Oncogenic mutation of GNAQ/11 disrupts melanocyte biology in a Zebrafish model of uveal melanoma
Author(s)Pérez, Dahlia E
Massachusetts Institute of Technology. Department of Biology.
Jacqueline A. Lees.
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Uveal melanoma (UM) is the most common primary intraocular cancer in humans. These tumors arise from nonclassical melanocytes found in the choroid, iris, and ciliary body (collectively called the uvea). Over 80% of UM tumors contain activating mutations in one of two genes encoding the homologous G[alpha] proteins GNAQ or GNA 11, which are the [alpha subunit of a heterotrimeric G protein receptor. Here we report that we have successfully used Tol-mediated transgenesis to develop a zebrafish model of UM driven by melanocyte specific expression of human oncogenic GNAQ/11Q 209L alleles. In cooperation with tp53M214K/M214K mutation, these GNAQ/11Q 209L transgenic zebrafish develop both uveal and cutaneous melanomas with nearly complete penetrance, causing early lethality. Furthermore, immunohistochemical analysis (IHC) reveals that these melanomas do indeed recapitulate the human disease in that they drive expression of oncogenic GNAQ and show increased expression of YAP. Interestingly, the transgenic zebrafish display an array of internal and external pigmentation defects compared to nontransgenic clutchmate controls. These pigment defects are independent of tp53 mutation. Zebrafish stripe patterning has been previously exploited to elucidate mechanisms in melanocyte signaling; therefore, to learn about the consequences of oncogenic GNAQ/1 1 signaling in melanocytes we pursued in vivo and in vitro study of transgenic melanocytes. The in vivo pigment phenotypes in these mutants include hyperpigmentation, mislocalized melanocyte and aberrant melanocyte morphology, and are detectable through all developmental phases beginning as early as 3 days post fertilization. In vitro, upon transgene expression the mutant melanocytes exhibit increased dendricity, motility, and survival. To understand the mechanisms underlying these phenotypes, we performed RNAseq on transgenic and nontransgenic melanocyte populations. Transcriptome analysis revealed a list of 353 differentially expressed genes. Functional analysis of this gene set implied changes in categories related to axon guiding, cell adhesion and cell cycle regulation. Taken together, our results reveal that persistent alterations in melanocyte biology occur as a result of oncogenic GNAQ/11 expression in a novel zebrafish model of UM. These observations provide the ground work for elucidating the mechanisms by which the oncogenic GNAQ/11 mutations are tumorigenic and for potentially generating therapies for this poorly understood disease.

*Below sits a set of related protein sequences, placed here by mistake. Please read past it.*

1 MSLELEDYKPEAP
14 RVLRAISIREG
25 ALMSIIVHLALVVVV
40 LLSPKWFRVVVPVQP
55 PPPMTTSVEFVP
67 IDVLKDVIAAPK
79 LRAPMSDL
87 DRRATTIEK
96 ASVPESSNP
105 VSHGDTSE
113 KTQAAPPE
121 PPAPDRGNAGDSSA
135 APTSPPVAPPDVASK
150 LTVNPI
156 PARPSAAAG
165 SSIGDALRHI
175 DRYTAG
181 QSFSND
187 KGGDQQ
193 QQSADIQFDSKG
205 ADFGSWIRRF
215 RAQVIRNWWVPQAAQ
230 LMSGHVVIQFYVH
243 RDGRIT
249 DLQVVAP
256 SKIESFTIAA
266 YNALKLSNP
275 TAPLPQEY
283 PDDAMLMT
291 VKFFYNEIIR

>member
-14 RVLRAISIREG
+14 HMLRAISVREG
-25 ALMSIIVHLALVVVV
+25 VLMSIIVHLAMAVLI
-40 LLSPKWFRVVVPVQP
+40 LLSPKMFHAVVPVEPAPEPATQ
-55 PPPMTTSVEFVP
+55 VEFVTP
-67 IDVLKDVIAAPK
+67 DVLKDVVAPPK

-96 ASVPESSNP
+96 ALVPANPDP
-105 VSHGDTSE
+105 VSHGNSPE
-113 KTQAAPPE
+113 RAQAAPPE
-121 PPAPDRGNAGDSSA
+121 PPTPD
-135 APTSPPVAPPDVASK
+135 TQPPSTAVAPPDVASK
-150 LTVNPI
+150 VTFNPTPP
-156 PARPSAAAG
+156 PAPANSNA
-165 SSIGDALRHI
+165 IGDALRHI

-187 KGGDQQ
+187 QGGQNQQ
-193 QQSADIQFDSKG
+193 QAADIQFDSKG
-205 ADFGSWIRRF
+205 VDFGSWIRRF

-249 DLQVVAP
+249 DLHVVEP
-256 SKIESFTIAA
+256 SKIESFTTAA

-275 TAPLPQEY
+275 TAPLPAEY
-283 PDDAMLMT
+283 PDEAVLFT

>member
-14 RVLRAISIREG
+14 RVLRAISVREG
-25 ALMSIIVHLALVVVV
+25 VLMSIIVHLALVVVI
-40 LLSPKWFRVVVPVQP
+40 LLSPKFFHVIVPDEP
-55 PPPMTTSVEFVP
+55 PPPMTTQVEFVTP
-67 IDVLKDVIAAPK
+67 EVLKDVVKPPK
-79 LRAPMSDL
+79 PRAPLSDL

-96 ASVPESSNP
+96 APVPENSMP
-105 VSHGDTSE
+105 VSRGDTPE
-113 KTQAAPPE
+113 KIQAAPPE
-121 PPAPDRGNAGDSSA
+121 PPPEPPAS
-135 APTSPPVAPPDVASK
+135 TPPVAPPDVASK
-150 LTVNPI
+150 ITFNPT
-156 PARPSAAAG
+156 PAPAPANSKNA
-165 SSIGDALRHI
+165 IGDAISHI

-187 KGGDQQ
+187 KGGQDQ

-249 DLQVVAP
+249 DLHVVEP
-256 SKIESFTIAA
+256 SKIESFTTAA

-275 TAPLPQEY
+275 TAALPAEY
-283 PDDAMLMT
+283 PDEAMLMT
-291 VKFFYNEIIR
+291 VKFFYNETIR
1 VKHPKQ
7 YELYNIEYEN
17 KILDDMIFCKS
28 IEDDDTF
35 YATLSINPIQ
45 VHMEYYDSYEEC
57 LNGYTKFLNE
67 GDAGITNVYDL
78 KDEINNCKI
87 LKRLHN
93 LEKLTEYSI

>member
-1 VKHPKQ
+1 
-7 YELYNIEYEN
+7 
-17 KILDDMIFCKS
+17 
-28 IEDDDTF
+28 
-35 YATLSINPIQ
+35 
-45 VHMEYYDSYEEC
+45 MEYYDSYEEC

Thesis: Ph. D., Massachusetts Institute of Technology, Department of Biology, 2016.Cataloged from PDF version of thesis.Includes bibliographical references.
DepartmentMassachusetts Institute of Technology. Department of Biology.
Massachusetts Institute of Technology